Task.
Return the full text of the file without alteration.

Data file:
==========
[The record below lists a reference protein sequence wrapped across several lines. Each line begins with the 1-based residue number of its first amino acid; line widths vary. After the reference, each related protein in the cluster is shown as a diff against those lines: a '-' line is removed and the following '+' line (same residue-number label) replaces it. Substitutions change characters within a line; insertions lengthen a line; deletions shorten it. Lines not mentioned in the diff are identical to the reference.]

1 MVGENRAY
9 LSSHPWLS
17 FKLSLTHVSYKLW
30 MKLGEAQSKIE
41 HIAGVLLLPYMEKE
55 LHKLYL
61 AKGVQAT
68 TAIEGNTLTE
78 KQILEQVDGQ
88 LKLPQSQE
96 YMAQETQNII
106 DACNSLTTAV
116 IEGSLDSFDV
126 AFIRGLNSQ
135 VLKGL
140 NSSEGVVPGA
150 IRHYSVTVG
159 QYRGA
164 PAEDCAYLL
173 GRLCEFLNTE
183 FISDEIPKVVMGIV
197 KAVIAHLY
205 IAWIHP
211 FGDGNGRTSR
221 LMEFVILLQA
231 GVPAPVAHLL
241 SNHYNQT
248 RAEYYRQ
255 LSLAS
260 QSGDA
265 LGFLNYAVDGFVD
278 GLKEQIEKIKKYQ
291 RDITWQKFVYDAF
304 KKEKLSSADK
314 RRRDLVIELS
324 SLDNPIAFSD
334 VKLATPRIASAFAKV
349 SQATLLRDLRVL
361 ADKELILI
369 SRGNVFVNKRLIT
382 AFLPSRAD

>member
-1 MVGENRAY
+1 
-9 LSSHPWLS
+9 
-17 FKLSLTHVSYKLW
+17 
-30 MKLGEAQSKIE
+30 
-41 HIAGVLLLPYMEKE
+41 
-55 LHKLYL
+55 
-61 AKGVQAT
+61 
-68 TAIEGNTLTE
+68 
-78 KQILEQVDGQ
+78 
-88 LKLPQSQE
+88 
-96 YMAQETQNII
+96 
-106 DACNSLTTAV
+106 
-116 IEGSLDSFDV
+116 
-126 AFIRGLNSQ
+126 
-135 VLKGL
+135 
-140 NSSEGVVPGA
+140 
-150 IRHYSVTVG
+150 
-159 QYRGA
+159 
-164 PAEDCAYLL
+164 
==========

[The record below lists a reference protein sequence wrapped across several lines. Each line begins with the 1-based residue number of its first amino acid; line widths vary. After the reference, each related protein in the cluster is shown as a diff against those lines: a '-' line is removed and the following '+' line (same residue-number label) replaces it. Substitutions change characters within a line; insertions lengthen a line; deletions shorten it. Lines not mentioned in the diff are identical to the reference.]

1 MVGENRAY
9 LSSHPWLS
17 FKLSLTHVSYKLW
30 MKLGEAQSKIE
41 HIAGVLLLPYMEKE
55 LHKLYL
61 AKGVQAT
68 TAIEGNTLTE
78 KQILEQVDGQ
88 LKLPQSQE
96 YMAQETQNII
106 DACNSLTTAV
116 IEGSLDSFDV
126 AFIRGLNSQ
135 VLKGL
140 NSSEGVVPGA
150 IRHYSVTVG
159 QYRGA
164 PAEDCAYLL
173 GRLCEFLNTE
183 FISDEIPKVVMGIV
197 KAVIAHLY
205 IAWIHP
211 FGDGNGRTSR
221 LMEFVILLQA
231 GVPAPVAHLL
241 SNHYNQT
248 RAEYYRQ
255 LSLAS
260 QSGDA
265 LGFLNYAVDGFVD
278 GLKEQIEKIKKYQ
291 RDITWQKFVYDAF
304 KKEKLSSADK
314 RRRDLVIELS
324 SLDNPIAFSD
334 VKLATPRIASAFAKV
349 SQATLLRDLRVL
361 ADKELILI
369 SRGNVFVNKRLIT
382 AFLPSRAD

>member
-1 MVGENRAY
+1 
-9 LSSHPWLS
+9 
-17 FKLSLTHVSYKLW
+17 
-30 MKLGEAQSKIE
+30 
-41 HIAGVLLLPYMEKE
+41 
-55 LHKLYL
+55 
-61 AKGVQAT
+61 
-68 TAIEGNTLTE
+68 
-78 KQILEQVDGQ
+78 
-88 LKLPQSQE
+88 
-96 YMAQETQNII
+96 
-106 DACNSLTTAV
+106 
-116 IEGSLDSFDV
+116 
-126 AFIRGLNSQ
+126 
-135 VLKGL
+135 
-140 NSSEGVVPGA
+140 
-150 IRHYSVTVG
+150 
-159 QYRGA
+159 
-164 PAEDCAYLL
+164 